Gustavo Zermeno’s mural of a panhandling Abbot Kinney found its way onto the front of Windward Farms

After 28 years — long enough to see Venice transform from being disparaged as the “slum by the sea” into one of the priciest real estate markets in Los Angeles — neighborhood market and deli Windward Farms expects to close by the end of October.

Recent 60-day notice of a 120% rent increase is to blame, said owner John Shin, who estimates he’d have to double his prices to stay afloat.

“We are being squeezed out by our landlord,” reads a note to customers posted on the door. “We are heartbroken that we can no longer be here to feed you. … We have seen your children grow up, and you have seen our children grow up.” Some of the market’s employees, it adds, will get jobs at nearby Hama Sushi, whose owners “live and breathe Venice.”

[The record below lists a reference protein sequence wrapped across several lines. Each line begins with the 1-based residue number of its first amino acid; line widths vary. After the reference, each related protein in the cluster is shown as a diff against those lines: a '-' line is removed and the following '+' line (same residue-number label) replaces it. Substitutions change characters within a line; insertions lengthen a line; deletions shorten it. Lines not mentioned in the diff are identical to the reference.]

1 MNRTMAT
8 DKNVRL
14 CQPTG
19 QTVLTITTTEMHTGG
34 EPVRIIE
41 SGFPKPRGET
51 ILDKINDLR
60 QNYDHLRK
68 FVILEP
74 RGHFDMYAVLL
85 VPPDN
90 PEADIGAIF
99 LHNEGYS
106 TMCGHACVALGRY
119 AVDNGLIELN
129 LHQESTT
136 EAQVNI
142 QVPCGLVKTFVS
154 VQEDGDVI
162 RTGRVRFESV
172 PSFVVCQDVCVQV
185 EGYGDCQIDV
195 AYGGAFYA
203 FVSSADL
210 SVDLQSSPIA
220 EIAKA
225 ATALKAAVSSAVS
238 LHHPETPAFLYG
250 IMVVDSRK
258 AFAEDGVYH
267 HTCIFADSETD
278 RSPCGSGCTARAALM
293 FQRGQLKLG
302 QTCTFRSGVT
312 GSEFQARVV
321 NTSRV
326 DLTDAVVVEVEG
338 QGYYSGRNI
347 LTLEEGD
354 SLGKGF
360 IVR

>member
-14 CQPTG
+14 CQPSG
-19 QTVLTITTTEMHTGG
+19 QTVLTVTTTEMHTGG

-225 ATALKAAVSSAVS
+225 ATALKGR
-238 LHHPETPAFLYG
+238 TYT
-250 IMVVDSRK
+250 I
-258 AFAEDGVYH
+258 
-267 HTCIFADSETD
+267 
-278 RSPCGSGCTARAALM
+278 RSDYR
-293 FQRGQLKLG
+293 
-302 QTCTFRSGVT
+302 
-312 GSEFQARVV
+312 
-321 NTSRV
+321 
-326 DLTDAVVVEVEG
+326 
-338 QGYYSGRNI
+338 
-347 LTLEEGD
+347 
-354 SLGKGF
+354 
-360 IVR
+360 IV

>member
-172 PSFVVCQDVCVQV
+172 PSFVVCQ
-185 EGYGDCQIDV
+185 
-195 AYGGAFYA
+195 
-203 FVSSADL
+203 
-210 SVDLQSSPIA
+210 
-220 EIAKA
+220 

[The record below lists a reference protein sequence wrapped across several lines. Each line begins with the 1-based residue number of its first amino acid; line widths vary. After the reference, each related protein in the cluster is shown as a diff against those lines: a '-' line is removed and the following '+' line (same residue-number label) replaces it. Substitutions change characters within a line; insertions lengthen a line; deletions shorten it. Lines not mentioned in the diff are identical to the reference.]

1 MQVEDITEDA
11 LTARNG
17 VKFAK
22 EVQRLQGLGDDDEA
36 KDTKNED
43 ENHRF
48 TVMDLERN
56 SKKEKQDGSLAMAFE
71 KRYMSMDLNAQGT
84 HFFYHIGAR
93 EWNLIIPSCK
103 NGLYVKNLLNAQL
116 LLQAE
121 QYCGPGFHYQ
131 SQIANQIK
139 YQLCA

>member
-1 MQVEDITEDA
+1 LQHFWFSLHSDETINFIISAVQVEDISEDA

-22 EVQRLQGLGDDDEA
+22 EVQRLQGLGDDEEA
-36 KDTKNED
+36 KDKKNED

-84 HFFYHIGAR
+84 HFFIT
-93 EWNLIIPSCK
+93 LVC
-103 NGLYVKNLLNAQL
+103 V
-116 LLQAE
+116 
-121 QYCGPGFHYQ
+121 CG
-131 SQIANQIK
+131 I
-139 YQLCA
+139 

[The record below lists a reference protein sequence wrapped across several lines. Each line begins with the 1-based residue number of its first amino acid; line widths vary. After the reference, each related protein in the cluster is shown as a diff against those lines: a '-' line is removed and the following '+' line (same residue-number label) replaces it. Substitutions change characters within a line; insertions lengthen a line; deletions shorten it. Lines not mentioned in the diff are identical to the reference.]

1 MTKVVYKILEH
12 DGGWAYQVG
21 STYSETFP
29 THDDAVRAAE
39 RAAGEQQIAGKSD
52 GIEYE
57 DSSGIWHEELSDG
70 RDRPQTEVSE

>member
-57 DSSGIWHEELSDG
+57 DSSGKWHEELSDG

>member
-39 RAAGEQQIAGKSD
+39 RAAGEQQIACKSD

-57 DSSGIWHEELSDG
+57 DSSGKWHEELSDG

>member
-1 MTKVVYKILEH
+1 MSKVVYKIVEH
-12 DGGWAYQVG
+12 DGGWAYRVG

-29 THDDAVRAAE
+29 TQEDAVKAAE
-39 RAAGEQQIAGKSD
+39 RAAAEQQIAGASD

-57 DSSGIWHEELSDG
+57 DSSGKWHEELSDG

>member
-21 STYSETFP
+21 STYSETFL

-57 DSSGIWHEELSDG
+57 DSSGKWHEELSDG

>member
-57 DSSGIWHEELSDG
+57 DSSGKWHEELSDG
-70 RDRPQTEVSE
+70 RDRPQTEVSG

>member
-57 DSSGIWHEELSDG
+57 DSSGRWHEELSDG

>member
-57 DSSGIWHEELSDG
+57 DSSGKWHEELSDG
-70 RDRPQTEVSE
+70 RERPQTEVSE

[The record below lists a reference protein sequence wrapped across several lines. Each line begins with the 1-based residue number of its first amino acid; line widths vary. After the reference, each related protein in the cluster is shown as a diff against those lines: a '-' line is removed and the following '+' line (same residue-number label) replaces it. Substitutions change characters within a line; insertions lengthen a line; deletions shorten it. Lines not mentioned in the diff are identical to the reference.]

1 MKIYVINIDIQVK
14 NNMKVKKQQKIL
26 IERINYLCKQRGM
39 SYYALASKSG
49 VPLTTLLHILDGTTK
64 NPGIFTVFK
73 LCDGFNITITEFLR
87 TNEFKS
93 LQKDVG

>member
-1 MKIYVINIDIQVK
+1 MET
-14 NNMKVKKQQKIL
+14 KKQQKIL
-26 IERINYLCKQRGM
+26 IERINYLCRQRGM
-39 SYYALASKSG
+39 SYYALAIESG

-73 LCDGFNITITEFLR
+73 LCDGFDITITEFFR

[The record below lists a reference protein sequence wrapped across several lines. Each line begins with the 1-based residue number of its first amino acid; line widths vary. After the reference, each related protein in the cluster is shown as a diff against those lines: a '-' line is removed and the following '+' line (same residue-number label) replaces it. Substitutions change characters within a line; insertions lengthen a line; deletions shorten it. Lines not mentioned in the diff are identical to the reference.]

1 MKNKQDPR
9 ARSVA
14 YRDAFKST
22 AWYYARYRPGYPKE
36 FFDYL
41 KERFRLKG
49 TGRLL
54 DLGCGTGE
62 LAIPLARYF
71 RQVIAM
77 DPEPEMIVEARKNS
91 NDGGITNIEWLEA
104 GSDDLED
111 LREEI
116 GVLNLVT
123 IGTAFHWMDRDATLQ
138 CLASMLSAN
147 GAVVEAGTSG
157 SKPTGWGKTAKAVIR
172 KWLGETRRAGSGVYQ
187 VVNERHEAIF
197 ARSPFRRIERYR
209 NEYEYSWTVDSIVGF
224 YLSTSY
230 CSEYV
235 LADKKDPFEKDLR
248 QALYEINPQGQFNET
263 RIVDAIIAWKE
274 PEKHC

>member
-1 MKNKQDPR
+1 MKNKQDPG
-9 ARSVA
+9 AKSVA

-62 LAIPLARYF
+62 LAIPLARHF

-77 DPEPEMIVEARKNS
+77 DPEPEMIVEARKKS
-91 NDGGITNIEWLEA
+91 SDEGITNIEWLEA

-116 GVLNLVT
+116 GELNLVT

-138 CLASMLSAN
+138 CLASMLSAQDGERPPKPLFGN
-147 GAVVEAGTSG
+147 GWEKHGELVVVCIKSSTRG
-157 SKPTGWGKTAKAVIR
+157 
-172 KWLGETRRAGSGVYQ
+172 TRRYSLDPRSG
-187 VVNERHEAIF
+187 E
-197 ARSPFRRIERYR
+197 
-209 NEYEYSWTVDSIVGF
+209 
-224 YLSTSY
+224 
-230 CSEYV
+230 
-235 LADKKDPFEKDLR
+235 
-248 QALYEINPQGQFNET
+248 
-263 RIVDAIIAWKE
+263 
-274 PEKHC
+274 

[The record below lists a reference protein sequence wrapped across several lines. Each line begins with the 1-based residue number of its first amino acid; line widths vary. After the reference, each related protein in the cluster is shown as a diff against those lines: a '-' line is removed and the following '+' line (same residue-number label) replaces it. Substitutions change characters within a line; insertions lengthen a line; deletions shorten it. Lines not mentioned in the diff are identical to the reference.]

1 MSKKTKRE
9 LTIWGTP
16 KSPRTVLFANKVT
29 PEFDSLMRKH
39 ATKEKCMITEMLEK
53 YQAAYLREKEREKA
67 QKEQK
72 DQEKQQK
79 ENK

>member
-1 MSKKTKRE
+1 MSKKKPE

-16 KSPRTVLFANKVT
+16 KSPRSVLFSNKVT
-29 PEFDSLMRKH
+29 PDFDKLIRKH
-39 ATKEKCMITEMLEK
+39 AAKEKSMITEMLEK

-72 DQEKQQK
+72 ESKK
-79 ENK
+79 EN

A few days ago, someone put a replica of artist Gustavo Zermeno’s mural of Venice founder Abbot Kinney panhandling for rent money on the upper right corner of the 1930 building’s brick façade. Shin, whose parents bought the market 23 years ago, has no plans to take it down.

“I grew up here and I’ve seen all the changes. It probably reached a high point a few years ago when Snapchat came in … then left a bunch of empty buildings and took a lot of jobs. It’s no longer a community anymore — it’s a place for rich people to invest in. You don’t see as many people who live here and own here,” he said. “It definitely feels like we’re going backward. The upper tier is buying it up; the bottom tier is homeless people from all over the country; the middle is gone.”

— Joe Piasecki